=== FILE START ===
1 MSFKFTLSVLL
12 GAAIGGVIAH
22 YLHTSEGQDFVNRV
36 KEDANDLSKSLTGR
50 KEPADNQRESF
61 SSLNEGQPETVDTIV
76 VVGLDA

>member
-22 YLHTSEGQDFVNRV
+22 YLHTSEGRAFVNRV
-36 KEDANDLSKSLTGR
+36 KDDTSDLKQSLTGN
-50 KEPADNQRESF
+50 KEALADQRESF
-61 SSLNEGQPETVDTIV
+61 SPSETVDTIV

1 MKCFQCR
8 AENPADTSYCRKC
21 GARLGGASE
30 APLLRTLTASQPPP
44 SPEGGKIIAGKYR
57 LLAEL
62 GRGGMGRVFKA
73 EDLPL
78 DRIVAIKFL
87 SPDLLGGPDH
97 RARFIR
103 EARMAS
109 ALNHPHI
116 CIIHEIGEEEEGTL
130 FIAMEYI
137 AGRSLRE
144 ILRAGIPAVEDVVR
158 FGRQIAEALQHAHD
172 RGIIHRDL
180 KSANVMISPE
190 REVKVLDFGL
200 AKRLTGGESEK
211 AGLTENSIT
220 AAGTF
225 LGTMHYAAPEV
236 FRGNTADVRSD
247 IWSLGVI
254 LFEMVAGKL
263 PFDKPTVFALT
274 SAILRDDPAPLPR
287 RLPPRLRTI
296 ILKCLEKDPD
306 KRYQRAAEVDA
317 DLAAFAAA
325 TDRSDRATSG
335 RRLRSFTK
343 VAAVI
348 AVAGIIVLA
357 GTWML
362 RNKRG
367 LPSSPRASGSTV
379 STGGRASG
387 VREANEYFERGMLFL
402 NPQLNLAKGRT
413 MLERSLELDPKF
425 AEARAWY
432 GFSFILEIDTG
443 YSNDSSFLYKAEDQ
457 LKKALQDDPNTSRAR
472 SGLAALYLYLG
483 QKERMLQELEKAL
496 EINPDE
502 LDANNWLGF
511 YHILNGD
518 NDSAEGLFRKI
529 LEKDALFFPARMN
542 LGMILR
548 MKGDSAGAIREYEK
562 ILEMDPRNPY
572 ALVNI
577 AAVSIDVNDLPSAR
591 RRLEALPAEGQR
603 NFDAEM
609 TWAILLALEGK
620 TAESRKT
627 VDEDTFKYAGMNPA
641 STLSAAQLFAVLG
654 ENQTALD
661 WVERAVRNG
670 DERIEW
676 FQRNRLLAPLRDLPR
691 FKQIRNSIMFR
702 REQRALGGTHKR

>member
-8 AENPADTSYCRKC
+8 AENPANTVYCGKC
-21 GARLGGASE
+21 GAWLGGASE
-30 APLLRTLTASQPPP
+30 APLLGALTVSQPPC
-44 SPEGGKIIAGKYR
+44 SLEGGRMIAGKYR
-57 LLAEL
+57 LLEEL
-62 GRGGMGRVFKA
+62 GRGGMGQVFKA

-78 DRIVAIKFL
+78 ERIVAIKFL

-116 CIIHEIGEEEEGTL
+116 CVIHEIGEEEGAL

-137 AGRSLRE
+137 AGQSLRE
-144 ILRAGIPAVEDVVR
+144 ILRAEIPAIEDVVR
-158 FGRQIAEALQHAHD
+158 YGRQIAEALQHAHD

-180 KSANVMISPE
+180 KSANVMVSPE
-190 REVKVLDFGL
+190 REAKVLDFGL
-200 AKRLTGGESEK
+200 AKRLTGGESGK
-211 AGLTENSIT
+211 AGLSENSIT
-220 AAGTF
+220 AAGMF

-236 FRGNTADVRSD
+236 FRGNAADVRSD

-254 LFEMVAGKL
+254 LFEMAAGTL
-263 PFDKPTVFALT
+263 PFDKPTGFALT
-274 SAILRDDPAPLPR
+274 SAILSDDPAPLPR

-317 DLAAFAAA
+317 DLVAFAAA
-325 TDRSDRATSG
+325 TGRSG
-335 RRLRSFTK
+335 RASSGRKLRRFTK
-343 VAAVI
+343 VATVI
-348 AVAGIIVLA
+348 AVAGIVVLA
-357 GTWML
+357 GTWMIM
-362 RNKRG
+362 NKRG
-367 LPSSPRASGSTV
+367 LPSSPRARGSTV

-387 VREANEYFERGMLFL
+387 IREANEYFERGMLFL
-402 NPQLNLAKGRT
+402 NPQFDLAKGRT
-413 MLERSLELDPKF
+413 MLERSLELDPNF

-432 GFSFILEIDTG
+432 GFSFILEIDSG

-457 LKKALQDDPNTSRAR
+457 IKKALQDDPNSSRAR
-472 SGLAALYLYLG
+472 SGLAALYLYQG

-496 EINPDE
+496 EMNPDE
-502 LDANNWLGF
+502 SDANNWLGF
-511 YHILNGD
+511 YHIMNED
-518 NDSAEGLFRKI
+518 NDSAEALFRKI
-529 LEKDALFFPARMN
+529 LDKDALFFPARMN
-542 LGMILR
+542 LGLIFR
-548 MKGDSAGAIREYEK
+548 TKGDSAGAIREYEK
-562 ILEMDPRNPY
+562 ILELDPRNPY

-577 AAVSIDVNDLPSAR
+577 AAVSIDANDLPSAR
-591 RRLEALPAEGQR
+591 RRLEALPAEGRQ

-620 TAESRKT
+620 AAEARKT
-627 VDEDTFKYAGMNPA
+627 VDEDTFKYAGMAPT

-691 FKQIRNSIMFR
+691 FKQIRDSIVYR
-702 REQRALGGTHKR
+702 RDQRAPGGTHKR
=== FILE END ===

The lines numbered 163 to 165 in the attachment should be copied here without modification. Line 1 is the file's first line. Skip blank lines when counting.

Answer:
-511 YHILNGD
+511 YHIMNED
-518 NDSAEGLFRKI